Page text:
Colorectal surgery can be done safely without mechanical bowel preparation, and the practice is unnecessary and should be abandoned, according to an article in this week’s issue of The Lancet. Mechanical bowel preparation for elective colorectal surgery: a multicentre randomised trial
Mechanical bowel preparation is common practice before elective colorectal surgery and is supposed to prevent anastomotic leakage and septic complications that can cause morbidity and mortality. However, the practice has been shown to have negative side-effects such as bacterial translocation, electrolyte disturbance, and discomfort for patients. Furthermore, recent studies have shown that anastomotic leakage and other infectious complications are more likely to occur in patients who have received mechanical bowel preparation, questioning the need and clinical value of the procedure.
Dr Caroline Contant (Ikazia Hospital, Rotterdam, Netherlands) and colleagues did a multicentre randomised trial of 1431 patients to compare the outcome of elective colorectal resections with and without mechanical bowel preparation. The researchers found that the rate of anastomotic leakage was similar between patients who were given preoperative mechanical bowel preparation and those who were not (4•8% vs 5•4%). However, patients who had mechanical bowel preparation had fewer abscesses after anastomotic leakage than those who did not (0•3% vs 2•5%). Other septic complications, mortality, and length of hospital stay were similar in the two groups.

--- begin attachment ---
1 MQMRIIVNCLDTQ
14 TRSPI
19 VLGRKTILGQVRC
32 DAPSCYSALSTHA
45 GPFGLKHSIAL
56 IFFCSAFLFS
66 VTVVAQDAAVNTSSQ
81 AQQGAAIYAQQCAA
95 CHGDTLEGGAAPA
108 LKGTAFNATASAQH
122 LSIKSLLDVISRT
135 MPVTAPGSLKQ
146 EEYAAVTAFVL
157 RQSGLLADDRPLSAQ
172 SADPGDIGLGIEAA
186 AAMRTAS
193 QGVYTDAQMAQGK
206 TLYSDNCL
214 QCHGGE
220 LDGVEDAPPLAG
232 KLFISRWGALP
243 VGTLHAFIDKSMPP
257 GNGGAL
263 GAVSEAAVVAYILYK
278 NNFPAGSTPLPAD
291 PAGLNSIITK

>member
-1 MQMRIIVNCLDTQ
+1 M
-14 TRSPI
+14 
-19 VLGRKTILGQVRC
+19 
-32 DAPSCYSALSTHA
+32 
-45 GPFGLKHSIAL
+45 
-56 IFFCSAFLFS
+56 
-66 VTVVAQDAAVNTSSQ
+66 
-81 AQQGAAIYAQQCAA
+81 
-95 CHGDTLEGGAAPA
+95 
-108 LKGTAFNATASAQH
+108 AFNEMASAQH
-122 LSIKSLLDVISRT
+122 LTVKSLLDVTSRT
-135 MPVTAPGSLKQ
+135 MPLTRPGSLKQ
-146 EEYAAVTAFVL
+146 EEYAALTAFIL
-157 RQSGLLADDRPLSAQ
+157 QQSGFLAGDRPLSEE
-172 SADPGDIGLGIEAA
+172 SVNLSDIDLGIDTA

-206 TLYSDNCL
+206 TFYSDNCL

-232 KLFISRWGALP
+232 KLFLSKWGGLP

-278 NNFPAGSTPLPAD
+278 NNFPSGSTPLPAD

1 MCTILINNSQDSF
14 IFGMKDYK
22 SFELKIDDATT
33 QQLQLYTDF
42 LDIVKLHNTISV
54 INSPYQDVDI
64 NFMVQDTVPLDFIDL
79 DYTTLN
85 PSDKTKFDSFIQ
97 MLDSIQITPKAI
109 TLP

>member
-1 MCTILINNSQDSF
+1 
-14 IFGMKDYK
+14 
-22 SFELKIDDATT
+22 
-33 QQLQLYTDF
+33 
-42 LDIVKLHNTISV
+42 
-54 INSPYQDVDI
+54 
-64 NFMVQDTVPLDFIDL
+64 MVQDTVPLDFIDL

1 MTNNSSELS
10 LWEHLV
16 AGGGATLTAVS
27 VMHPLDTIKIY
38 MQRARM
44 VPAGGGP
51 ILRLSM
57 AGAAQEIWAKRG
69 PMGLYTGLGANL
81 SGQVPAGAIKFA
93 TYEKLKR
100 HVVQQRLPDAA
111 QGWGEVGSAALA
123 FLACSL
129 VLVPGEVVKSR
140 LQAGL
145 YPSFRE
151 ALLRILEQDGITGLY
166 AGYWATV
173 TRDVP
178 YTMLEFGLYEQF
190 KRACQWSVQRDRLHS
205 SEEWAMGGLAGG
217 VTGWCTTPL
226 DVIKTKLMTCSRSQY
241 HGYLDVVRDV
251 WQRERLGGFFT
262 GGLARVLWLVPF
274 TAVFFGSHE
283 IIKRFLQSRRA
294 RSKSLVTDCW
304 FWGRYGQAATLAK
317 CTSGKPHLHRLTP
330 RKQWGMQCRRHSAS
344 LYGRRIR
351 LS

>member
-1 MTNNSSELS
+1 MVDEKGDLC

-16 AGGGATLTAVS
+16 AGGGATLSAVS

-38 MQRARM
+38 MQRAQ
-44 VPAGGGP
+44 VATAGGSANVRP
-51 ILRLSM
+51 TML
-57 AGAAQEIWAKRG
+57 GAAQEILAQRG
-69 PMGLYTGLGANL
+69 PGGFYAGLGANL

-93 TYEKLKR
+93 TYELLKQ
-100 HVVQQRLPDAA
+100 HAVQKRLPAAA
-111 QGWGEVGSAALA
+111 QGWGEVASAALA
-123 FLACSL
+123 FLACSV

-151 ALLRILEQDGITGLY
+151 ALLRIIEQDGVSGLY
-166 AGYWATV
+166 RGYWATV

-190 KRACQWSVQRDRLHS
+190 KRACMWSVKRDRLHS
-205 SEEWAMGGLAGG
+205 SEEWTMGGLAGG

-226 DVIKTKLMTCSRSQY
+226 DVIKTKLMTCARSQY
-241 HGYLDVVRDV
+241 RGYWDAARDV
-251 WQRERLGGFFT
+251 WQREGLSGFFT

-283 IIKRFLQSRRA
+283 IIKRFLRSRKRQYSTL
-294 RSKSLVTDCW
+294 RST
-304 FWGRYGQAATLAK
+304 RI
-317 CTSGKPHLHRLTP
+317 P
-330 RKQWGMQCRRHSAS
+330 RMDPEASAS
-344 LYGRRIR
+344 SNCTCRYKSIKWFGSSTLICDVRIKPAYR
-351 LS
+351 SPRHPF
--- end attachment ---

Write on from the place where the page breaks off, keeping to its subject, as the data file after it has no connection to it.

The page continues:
The authors conclude by calling for an end to the practice of mechanical bowel preparation: “The conclusion that elective colorectal surgery can be safely done without mechanical bowel preparation is justified. In view of the possible disadvantages of this practice, patient discomfort, and the absence of clinical value, we advise that mechanical bowel preparation before elective colorectal surgery should be abandoned.”
In an accompanying Comment, Dr Cameron Platell (St John of God Hospital, West Perth, Australia) and Dr John Hall (University of Western Australia, Perth, Australia) say that some doubts still need to be resolved, especially for patients undergoing low rectal anastomoses. They go on: “Although evidence from trials favours not having mechanical bowel preparation, we should consider each case carefully, otherwise the chance of making an inappropriate decision exists with great consequences for patients.”